Another example is when an abuser gets his target sectioned (involuntarily admitted) into a psych ward.

 

12 Comments

  1. Finding Answers

    From the original post “For me, what jumped out most…”

    …..was the frequent use of the phrase “mental health”.

    I am interested in WHO is using the phrase “mental health”, as they may / may not have a hidden agenda.

    And I am interested in whether the phrase “mental health” is being defined as mental health or “mental health”, as the definition may / may not indicate a hidden agenda.

    • James

      Such a good point, Finding Answers.

      War gets sanitized enough by politicians, media and academics but no one would dare call it an “health issue”.

      Violence causes injuries. Injuries have external causes and are often crimes against the injured.

      Describing a broken leg as an “health issue” or the “sick person’s” reaction to getting struck by a car is nonsensical. Studying the “co-occurance” (the authors’ word) of broken bones with auto collisions is to misrepresent the issue.

      I suspect the authors (because it is so widespread) are oblivious to how they had their world view shaped for them (and passing it on). The problem is much likely deeper.

      • James

        In terms of Family Court and “mental health”, what some are asked to swallow is equivalent to –
        “Your Honour, I should have custody of the children and not my ex wife because she is disabled with a broken arm and a black eye she can’t see out of (which I caused)”

      • Bingo James! So well said. 🙂

    • Thank you Finding Answers for raising this issue. And thank you James for carrying it further.

    • Finding Answers

      Since I wrote my comment of 30TH JULY 2020 – 1:29 PM, I’ve been turning over MANY thoughts in my mind.

      Adding on to ^That comment of mine, and intentionally omitting details / detailed explanations for the safety and protection of myself / others.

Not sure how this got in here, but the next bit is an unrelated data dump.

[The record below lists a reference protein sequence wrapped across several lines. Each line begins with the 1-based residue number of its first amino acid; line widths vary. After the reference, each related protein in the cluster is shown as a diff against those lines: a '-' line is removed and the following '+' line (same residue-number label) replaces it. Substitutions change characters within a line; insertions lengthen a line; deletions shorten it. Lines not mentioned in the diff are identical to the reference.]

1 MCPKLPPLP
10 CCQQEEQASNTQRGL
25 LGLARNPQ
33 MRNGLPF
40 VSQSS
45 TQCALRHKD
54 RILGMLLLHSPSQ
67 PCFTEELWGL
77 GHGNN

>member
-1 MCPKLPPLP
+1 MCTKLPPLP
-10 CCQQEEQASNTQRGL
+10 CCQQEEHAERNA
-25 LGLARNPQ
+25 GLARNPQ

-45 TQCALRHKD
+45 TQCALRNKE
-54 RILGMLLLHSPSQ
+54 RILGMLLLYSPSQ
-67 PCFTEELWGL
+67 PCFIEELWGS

For me, I have been / am curious about what makes people tick.

      When I think about the phrase “mental health”, I include the individual(s) / the era (which is often given a label or name) / culture / race / part of the world / religion / etc..

      For me (and perhaps for others?), ^Those considerations reflect how folks A) define / “define” themselves, B) how they want to define / “define” others, C) how they want to be defined / be “defined by” others, or D) any or all of A, B, C.

  2. Seeing Clearly

    I have been fortunate to access the topic of trauma on a few podcasts, recently. Epigenetics is a rather new word that is connected to action in our DNA. Trauma is perhaps able to be transmitted to future generations.

    For me, I am able to read my great grandmother’s diary. I can emotionally feel her words because 1) she divorced when her children were very young, for very good reasons 2) I recognize the effects of her marriage on her life, which come out of fragmentation due to trauma. It helps me understand (with disapproval) her son, my grandfather. It helps me understand (with compassion) my mother and her identical twin sister.